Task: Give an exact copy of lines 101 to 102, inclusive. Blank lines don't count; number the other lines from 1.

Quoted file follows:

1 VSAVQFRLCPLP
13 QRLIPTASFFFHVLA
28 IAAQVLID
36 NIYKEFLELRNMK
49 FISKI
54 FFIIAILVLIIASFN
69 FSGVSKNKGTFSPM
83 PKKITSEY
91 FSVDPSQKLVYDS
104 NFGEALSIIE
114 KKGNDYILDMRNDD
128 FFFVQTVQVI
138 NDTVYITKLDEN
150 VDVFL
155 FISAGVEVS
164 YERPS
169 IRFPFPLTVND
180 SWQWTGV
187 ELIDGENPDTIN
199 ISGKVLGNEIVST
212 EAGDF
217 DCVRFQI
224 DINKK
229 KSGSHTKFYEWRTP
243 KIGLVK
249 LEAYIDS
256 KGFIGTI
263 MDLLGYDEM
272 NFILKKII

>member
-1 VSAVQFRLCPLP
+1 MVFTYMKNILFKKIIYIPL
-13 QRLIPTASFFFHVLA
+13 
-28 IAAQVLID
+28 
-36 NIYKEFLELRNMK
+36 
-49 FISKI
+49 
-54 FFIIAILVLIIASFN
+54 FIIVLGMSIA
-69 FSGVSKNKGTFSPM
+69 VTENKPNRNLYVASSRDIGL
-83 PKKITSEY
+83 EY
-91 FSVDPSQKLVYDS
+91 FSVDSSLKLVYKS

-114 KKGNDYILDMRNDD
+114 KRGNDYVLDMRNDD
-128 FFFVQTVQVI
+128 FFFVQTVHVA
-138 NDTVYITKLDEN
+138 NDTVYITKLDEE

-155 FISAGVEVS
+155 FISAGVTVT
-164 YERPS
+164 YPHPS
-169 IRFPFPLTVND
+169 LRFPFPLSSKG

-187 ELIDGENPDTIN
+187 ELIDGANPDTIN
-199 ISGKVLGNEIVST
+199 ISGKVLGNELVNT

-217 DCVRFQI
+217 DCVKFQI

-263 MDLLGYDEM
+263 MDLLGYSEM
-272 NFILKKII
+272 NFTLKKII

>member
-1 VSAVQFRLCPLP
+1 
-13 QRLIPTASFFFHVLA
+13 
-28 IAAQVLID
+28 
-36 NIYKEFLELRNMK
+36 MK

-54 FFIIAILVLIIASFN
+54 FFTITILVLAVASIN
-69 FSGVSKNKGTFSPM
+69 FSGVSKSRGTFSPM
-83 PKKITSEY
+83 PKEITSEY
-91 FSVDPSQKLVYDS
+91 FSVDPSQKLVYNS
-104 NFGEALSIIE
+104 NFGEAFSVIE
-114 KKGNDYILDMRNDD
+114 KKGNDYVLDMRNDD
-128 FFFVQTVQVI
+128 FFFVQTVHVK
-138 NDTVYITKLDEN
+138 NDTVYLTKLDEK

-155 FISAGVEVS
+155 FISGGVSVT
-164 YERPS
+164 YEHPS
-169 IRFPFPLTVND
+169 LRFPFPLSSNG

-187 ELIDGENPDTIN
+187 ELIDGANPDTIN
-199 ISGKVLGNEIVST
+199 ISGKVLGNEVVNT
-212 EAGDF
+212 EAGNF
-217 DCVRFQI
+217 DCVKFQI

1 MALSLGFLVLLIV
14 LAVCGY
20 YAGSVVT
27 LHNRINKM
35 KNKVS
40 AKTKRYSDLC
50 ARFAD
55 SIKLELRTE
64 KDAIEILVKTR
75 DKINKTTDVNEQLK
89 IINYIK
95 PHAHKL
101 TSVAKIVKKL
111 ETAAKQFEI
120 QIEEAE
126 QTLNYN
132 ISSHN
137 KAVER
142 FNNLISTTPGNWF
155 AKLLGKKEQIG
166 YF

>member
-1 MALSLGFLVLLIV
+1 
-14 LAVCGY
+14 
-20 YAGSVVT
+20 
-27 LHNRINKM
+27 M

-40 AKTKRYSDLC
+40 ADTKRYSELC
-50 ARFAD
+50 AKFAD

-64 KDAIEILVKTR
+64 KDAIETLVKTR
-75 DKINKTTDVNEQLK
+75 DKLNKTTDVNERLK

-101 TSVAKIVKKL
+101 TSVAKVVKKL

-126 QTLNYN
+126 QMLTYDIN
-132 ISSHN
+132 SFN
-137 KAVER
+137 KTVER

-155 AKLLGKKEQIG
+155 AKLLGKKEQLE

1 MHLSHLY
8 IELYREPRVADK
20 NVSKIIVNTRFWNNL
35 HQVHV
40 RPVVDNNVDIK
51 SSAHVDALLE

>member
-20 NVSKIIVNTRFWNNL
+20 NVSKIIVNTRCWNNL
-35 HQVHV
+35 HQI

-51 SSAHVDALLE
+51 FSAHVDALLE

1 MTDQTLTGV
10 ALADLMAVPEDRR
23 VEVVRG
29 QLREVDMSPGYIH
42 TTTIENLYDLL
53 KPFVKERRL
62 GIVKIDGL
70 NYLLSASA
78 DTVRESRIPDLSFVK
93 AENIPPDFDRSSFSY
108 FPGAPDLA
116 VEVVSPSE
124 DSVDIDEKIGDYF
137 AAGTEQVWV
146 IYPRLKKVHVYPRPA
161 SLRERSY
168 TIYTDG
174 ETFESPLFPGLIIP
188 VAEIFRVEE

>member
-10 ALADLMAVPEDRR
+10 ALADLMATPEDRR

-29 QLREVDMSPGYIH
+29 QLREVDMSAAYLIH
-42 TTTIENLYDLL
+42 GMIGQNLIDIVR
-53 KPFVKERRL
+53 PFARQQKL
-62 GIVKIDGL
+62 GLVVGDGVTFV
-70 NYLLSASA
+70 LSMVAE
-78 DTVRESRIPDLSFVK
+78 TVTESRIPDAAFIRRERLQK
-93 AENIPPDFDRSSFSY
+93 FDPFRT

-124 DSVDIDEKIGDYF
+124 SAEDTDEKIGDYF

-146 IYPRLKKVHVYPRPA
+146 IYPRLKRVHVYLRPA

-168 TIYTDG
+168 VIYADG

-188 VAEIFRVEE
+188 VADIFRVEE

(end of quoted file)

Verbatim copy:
+169 LRFPFPLSSNG

-187 ELIDGENPDTIN